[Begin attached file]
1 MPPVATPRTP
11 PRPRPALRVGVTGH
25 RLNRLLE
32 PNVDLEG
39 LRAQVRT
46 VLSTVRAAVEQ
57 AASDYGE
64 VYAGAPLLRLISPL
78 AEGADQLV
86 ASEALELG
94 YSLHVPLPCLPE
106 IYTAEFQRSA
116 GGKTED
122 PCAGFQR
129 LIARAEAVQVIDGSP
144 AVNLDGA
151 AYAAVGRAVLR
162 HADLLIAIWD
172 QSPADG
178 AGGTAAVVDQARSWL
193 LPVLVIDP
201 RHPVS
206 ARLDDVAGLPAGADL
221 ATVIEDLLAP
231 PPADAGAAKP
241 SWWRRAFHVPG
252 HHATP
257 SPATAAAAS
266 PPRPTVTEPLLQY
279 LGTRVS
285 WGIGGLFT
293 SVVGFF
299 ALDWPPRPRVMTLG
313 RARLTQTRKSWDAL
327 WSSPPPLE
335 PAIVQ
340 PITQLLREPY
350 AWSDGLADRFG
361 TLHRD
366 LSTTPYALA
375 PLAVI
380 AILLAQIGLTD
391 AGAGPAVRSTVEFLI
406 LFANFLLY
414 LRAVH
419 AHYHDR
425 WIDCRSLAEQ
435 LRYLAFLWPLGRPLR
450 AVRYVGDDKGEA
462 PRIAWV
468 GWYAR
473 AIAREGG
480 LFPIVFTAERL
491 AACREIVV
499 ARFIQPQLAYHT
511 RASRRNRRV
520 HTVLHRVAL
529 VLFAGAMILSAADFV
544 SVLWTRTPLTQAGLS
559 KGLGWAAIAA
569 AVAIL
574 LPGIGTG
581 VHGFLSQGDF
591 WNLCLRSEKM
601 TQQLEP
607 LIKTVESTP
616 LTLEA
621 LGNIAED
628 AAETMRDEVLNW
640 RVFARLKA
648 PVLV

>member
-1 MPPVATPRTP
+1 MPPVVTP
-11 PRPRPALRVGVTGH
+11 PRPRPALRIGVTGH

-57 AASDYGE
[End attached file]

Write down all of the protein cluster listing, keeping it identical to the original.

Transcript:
1 MPPVATPRTP
11 PRPRPALRVGVTGH
25 RLNRLLE
32 PNVDLEG
39 LRAQVRT
46 VLSTVRAAVEQ
57 AASDYGE
64 VYAGAPLLRLISPL
78 AEGADQLV
86 ASEALELG
94 YSLHVPLPCLPE
106 IYTAEFQRSA
116 GGKTED
122 PCAGFQR
129 LIARAEAVQVIDGSP
144 AVNLDGA
151 AYAAVGRAVLR
162 HADLLIAIWD
172 QSPADG
178 AGGTAAVVDQARSWL
193 LPVLVIDP
201 RHPVS
206 ARLDDVAGLPAGADL
221 ATVIEDLLAP
231 PPADAGAAKP
241 SWWRRAFHVPG
252 HHATP
257 SPATAAAAS
266 PPRPTVTEPLLQY
279 LGTRVS
285 WGIGGLFT
293 SVVGFF
299 ALDWPPRPRVMTLG
313 RARLTQTRKSWDAL
327 WSSPPPLE
335 PAIVQ
340 PITQLLREPY
350 AWSDGLADRFG
361 TLHRD
366 LSTTPYALA
375 PLAVI
380 AILLAQIGLTD
391 AGAGPAVRSTVEFLI
406 LFANFLLY
414 LRAVH
419 AHYHDR
425 WIDCRSLAEQ
435 LRYLAFLWPLGRPLR
450 AVRYVGDDKGEA
462 PRIAWV
468 GWYAR
473 AIAREGG
480 LFPIVFTAERL
491 AACREIVV
499 ARFIQPQLAYHT
511 RASRRNRRV
520 HTVLHRVAL
529 VLFAGAMILSAADFV
544 SVLWTRTPLTQAGLS
559 KGLGWAAIAA
569 AVAIL
574 LPGIGTG
581 VHGFLSQGDF
591 WNLCLRSEKM
601 TQQLEP
607 LIKTVESTP
616 LTLEA
621 LGNIAED
628 AAETMRDEVLNW
640 RVFARLKA
648 PVLV

>member
-1 MPPVATPRTP
+1 MPPVVTP
-11 PRPRPALRVGVTGH
+11 PRPRPALRIGVTGH

-57 AASDYGE